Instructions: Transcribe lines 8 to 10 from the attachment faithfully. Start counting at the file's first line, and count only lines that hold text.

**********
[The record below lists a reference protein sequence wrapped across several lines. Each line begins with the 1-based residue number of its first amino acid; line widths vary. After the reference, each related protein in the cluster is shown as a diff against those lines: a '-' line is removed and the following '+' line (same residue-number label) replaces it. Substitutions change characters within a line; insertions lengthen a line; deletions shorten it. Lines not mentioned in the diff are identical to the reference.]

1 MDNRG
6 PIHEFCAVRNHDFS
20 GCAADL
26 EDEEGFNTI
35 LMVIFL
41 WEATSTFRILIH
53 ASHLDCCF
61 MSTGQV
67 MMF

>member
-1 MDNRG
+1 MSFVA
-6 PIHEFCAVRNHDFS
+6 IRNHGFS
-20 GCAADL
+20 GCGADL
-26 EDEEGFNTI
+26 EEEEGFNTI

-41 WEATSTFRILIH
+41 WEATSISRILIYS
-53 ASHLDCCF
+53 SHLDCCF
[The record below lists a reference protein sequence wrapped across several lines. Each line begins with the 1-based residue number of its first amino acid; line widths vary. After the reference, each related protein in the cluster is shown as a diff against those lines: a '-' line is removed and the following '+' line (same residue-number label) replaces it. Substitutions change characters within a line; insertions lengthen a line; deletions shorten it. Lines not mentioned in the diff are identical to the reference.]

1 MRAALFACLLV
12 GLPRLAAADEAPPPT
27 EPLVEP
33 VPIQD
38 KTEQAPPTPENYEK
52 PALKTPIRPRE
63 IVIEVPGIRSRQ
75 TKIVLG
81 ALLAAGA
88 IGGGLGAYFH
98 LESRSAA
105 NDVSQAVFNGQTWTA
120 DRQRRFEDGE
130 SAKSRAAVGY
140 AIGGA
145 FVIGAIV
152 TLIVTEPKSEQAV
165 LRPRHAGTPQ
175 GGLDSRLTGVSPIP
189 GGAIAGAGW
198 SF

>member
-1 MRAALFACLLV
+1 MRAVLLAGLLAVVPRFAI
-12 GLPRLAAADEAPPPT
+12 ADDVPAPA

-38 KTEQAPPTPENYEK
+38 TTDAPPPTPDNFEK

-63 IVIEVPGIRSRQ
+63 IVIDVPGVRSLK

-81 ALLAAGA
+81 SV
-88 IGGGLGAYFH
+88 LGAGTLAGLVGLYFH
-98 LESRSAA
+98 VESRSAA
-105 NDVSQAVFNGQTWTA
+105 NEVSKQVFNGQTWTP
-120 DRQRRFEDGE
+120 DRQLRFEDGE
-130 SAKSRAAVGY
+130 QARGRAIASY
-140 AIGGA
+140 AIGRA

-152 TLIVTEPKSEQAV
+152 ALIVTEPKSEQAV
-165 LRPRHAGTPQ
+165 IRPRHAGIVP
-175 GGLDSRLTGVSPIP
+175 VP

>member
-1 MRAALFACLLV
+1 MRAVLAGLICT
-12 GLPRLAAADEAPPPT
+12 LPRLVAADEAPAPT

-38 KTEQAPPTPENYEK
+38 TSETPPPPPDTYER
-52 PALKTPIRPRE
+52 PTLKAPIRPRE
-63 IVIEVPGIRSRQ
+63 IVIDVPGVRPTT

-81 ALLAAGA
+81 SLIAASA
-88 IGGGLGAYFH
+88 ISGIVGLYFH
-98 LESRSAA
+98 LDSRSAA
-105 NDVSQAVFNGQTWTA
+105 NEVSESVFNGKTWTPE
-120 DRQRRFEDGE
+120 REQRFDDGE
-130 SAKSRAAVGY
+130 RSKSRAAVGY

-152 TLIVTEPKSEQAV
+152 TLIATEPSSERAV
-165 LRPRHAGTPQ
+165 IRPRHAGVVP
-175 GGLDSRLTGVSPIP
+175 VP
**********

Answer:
53 ASHLDCCF
61 MSTGQV
67 MMF